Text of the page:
Special Needs Scholarships in Wisconsin? The Badger State Would be Wise to Follow Florida’s Lead

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Parental Satisfaction Key for Special Needs Scholarship Program in the Sunshine State

January 24, 2013

by Christian D’Andrea
MacIver Institute Education Policy Analyst

Special needs scholarships are back in the spotlight in Wisconsin. While the legislation that would give parents of exceptional students the freedom to find the school that best fits their child regardless of income hasn’t passed, the goal behind this bill is simple. Lawmakers want to give Wisconsin parents a Florida level of satisfaction when it comes to finding the right classroom for their children.

Florida’s John M. McKay Scholarships for Students with Disabilities Program has been the nation’s premiere special needs voucher program since its inception in 1999. Disabled and exceptional students are eligible for between $5,500 and $22,000 per year to attend the school that best accommodates them. That dollar amount, which varies per student based on the severity of their disability, mirrors the funding that a public school would have spent on the same student.

The program has grown every year since it was enacted, topping out at more than 23,000 students this spring. A big part of the reason for that growth has been the level of satisfaction that parents who have participated in the program have experienced in its 14 years of service.

I had the chance to examine that satisfaction first hand when I co-authored a study that surveyed parents about their experiences with the program back in 2009. That report, An Empirical Evaluation of the Florida Tax Credit Scholarship Program, was the first-ever empirical evaluation of a tax-credit scholarship program in America. It showed that parents – even those who had removed their children from McKay Scholarships – overwhelmingly approved of the program and its position as an educational pathway in Florida.

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These parents had seen several benefits that came with the access to a new schools and special education programs. 80 percent of respondents claimed they were “very satisfied” with the academic progress their children were making in their new classrooms, a number significantly higher than the four-percent of parents who could say the same about their previous schools. About two-thirds of these parents took advantage of these scholarships after feeling “very dissatisfied” with the amount of personal attention their children were getting. That number fell to three percent after these parents found new classrooms via the McKay Scholarship.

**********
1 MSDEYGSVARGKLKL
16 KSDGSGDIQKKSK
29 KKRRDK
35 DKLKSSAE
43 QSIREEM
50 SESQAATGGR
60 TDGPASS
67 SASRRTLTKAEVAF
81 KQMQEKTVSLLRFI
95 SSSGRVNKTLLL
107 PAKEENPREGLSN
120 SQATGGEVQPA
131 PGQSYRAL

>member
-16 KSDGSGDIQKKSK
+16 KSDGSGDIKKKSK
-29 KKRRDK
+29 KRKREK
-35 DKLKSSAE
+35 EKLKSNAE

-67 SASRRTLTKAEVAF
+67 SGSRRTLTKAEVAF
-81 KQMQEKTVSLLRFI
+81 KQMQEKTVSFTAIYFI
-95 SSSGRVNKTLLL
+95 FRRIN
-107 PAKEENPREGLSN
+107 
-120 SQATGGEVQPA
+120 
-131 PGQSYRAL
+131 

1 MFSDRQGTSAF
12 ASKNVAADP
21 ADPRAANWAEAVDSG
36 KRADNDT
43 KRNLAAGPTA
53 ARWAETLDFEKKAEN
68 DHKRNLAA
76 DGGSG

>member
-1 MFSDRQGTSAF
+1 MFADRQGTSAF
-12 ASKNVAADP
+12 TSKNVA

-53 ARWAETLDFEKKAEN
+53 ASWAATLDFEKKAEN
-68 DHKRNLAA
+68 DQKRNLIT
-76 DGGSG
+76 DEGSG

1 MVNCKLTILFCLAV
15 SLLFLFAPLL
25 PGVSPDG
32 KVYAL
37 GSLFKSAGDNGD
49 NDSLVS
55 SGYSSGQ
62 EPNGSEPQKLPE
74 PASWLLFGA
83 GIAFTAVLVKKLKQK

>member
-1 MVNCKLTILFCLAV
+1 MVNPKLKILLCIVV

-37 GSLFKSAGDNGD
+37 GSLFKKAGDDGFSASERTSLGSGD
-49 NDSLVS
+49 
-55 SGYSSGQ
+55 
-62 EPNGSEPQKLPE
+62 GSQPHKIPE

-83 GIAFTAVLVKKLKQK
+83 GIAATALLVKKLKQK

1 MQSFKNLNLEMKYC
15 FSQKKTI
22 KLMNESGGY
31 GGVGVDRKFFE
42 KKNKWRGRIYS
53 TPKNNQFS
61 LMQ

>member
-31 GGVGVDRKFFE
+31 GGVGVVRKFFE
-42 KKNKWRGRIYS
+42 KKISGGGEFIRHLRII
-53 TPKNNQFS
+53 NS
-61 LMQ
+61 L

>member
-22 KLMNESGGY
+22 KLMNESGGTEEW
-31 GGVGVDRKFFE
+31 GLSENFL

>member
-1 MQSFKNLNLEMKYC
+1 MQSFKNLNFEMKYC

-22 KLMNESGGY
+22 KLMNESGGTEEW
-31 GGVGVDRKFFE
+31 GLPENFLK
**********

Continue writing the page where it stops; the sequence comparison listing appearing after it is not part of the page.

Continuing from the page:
Even the parents that had decided not to participate in the program in the coming year – a sample size of 128 – unanimously agreed that the special needs scholarships should remain available for other parents in the future. Of those departing families, 81 percent said that dissatisfaction with their new classrooms did not play a role in their decision.

The figure above shows how parents in the McKay Scholarship program responded to various questions about their satisfaction with the program.

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That kind of parental happiness is what any special needs voucher program should aim to achieve. Florida’s McKay Scholarships have become the foundation of special needs school choice thanks to the wide range of options they give parents in order to find the education that fits the best. While the details of any similar program in Wisconsin have yet to be finalized, the outcome is clear.

To best serve parents, Badger State officials should look to Florida.

For more on the special needs scholarship, watch the video below: